Brad: This was actually the introduction. I’d submitted a short story to the anthology and the editors liked it, but they felt the subject matter wasn’t in keeping with their PG-13 target audience. Matthew LeDrew asked me to write an introductory essay for DYSTOPIA and I was happy to oblige. I explored the history of the genre and the value it gives readers, etc. They can find it on Amazon.
1st: I have had the pleasure to read your Engen Books debut novel AFTER DARK VAPOURS. Your characters were well rounded, the storytelling was amazing, it left me howling for more. What can you tell your fans about this book?
Brad: I first got the idea for ADV’s plot in 2009 but I was still in school and didn’t have time to tackle it. Over the years I picked at it a few times, but I eventually realized I didn’t have the chops to write a full novel. I worked on short stories and once I published a few, I felt like I had the confidence to fully commit to ADV. I researched a lot about the history of residential schools in Labrador, which figures prominently in the story. While there’s a lot of history etc in the novel, the present-day characters are very much pulled from my personal life. When I finished it, I was nervous that no one would want to publish it because it’s a bit of a mishmash of styles: literary fiction, NL history, and genre/horror. But Engen was very enthusiastic when I submitted it, so I’m glad it’s found a home and readers are responding well.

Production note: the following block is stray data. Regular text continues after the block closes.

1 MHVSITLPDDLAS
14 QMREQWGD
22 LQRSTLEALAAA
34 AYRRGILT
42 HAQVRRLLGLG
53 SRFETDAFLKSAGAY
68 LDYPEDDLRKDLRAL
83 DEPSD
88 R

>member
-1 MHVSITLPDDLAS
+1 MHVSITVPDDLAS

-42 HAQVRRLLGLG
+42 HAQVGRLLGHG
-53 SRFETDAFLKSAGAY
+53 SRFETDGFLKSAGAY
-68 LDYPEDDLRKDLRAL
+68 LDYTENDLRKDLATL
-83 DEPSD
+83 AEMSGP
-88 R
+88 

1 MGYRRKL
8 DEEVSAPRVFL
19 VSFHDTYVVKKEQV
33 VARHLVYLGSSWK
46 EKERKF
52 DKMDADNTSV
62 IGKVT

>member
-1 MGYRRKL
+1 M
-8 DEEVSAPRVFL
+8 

1st: AFTER DARK VAPOURS became an Engen Books bestseller, what are your thoughts on being a bestselling author?
1st: Brad Dunne, your AFTER DARK VAPOURS signings have sold out, what can you tell your fans about that experience?